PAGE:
not so at all with the new line- the stellas are smooth, coherent, very dynamic  with even balance on all frequencies. they can play crazy- loud, or  low and still remain  coherent and very detailed. i was considering the grand utopia em, but felt that it would overload my room(as  my previous spekers did), and opted for the shorter stellas. they integrate so much better and simply disappear soniclly.hope this helps.

staxguy -- Thu, 07/05/2012 - 02:42

Thanks, I listened to the Grand Utopia III EM's with Bryston 28BSST2's, and heard some of the most realistic tenor sax I've heard, and I'm a tenor sax player, lol. :) The album was Mark Levinson's Live Recordings at Red Rose Music, with Chico Freeman on sax playing Duke Ellington's "In A Sentimental Mood." Great cut. Will try to get an hour in past closing with a variety of material. They had the Scala's in the shop too, but in the back. The Focal guys should be coming in at the end of the month to do a demonstration. Was wonderfully surprised by the relaxed presentation, compared to other modern speakers - absolutely nothing "in your face" and great a huge element of musical subtlety while portraying imaging that I had not heard similarly done - playful imagining, I'd say - nothing of "ping, ping/pong" that could typically characterize studio recordings via other loudspeakers, listening to tracks 7 and 8 of Goldfrapp's "We Are Glitter" CD, say. The movement of the sound sounded like waves, between the speakers - a gentle movement, as did the movement towards the ear.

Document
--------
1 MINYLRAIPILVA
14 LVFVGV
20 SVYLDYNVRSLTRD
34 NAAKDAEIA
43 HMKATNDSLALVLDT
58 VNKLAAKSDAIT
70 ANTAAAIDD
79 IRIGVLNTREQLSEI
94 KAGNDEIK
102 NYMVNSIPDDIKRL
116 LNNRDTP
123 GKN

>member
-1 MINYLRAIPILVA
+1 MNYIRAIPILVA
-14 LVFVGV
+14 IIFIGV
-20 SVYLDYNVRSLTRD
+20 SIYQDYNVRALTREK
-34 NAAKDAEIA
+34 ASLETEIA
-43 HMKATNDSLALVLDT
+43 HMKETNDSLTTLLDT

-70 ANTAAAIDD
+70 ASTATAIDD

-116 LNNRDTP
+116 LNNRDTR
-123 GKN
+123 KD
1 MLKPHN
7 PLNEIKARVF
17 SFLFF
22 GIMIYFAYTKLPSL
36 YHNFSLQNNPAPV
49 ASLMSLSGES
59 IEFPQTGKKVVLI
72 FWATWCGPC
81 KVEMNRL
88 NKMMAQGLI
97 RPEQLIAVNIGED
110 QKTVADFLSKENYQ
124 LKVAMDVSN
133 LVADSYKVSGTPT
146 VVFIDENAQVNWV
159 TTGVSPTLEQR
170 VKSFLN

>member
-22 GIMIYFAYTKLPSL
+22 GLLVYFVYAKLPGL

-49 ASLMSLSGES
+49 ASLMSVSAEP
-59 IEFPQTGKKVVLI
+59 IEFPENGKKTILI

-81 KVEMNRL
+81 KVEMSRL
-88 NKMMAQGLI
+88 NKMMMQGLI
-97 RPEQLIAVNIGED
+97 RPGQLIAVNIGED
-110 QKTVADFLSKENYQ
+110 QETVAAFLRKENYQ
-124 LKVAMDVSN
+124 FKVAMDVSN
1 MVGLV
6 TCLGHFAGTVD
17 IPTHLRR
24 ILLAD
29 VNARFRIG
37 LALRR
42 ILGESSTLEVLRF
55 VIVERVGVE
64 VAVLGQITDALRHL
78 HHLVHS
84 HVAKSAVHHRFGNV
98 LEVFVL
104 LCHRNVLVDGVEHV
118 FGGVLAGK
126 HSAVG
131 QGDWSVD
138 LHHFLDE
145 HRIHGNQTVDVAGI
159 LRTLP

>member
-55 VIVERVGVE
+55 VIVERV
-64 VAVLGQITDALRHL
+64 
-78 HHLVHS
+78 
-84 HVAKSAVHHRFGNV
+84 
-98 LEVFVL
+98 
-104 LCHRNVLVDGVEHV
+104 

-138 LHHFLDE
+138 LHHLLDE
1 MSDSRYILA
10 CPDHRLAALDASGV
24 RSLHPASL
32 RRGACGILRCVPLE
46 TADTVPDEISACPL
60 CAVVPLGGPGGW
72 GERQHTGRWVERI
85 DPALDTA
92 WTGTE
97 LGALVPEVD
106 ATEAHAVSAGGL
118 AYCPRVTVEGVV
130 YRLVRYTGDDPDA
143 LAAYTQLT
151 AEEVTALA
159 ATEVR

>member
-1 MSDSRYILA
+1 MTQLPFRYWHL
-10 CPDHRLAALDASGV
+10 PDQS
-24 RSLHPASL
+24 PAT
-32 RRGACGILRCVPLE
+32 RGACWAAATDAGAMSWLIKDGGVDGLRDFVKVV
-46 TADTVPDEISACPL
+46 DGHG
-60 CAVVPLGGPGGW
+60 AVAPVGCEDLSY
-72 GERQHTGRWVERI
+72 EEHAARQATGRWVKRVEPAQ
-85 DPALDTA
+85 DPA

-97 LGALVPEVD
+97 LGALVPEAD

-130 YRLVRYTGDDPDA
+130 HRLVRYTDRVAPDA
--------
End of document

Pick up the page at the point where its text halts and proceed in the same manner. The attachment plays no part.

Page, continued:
My plan to find a speaker that I could enjoy music on and also have as a reference transducer to test my take on electronica (very club orientated) was baffled by this listen: as clearly as I enjoy "bleep, beep" on less-able speakers, typically, the vast resolution and musically subtle presentation I heard on the Focal EM III's made me think of other tones worthy of such transducers.

An elderly German woman descending the store stairs from the consulting section commented on that these were the first loudspeakers she heard that she could distinguish the individual instruments, and I found this humurous and quizzical - that's the job of the ear/mind - and yet something was going on here than I had not heard before with reproduced sound, the ability to portray well-known instruments as if actual instruments sonically - and not glaring toyish knock-offs of the real thing.